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Depressed Stroke Survivors Raise Risk of Death by Three Times

Update Date: Jan 13, 2013 04:10 AM EST

A new study suggests that people who get depressed after a stroke increase their likelihood of an early death. According to the study, such people triple their risk of dying early and increase their risk of dying by stroke four times, compared to people who have not experienced stroke or depression.

"Up to one in three people who have a stroke develop depression," said study author Amytis Towfighi, M.D., with the Keck School of Medicine of the University of Southern California and Rancho Los Amigos National Rehabilitation Center in Los Angeles, and a member of the American Academy of Neurology.

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"This is something family members can help watch for that could potentially save their loved one."

Towfighi notes that that although similar associations have been found before as well about depression and heart attack, little is known about the association between stroke, depression and death.

For the study, the researcher followed up with 10,550 people aged between 25 and 74, for a period of 21 years.

Of the subjects studied by the researcher, 73 people had a stroke but did not develop depression, 48 had stroke and depression, and 8,138 did not have stroke or depression, while 2,291 did not have stroke but had depression, the report in Medical Xpress said.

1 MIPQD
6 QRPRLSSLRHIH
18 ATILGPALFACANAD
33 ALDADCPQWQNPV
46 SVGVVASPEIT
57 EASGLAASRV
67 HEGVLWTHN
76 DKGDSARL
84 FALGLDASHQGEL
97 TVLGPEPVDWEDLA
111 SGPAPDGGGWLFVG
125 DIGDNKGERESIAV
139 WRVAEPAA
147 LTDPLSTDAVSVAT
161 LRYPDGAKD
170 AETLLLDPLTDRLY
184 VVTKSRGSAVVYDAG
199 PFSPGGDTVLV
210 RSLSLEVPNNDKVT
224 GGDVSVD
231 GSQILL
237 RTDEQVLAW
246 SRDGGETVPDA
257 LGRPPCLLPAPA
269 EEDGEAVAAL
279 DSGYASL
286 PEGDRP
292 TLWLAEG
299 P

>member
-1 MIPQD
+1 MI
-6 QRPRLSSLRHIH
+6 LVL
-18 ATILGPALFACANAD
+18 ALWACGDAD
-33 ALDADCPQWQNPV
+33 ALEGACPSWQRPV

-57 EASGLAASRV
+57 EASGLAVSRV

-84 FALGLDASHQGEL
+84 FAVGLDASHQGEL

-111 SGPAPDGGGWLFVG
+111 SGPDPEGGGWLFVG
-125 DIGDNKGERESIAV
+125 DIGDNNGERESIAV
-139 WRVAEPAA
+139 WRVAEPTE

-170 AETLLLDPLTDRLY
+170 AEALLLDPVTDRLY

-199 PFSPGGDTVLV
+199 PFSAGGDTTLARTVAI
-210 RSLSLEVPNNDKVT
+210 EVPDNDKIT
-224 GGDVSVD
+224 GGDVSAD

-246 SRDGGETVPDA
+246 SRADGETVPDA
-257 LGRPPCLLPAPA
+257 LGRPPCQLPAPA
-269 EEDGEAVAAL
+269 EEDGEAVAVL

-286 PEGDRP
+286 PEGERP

After the researchers considered factors such as age, gender, race, education, income level and marital status, they found that in people who have had stroke or depression, the risk of dying from any cause was three times higher when compared to those who had not had a stroke and were not depressed.

Also, the risk of death from stroke was also found to be four times higher among individuals who had a stroke and were depressed.

"Our research highlights the importance of screening for and treating depression in people who have experienced a stroke," said Towfighi. "Given how common depression is after stroke, and the potential consequences of having depression, looking for signs and symptoms and addressing them may be key."

 

 

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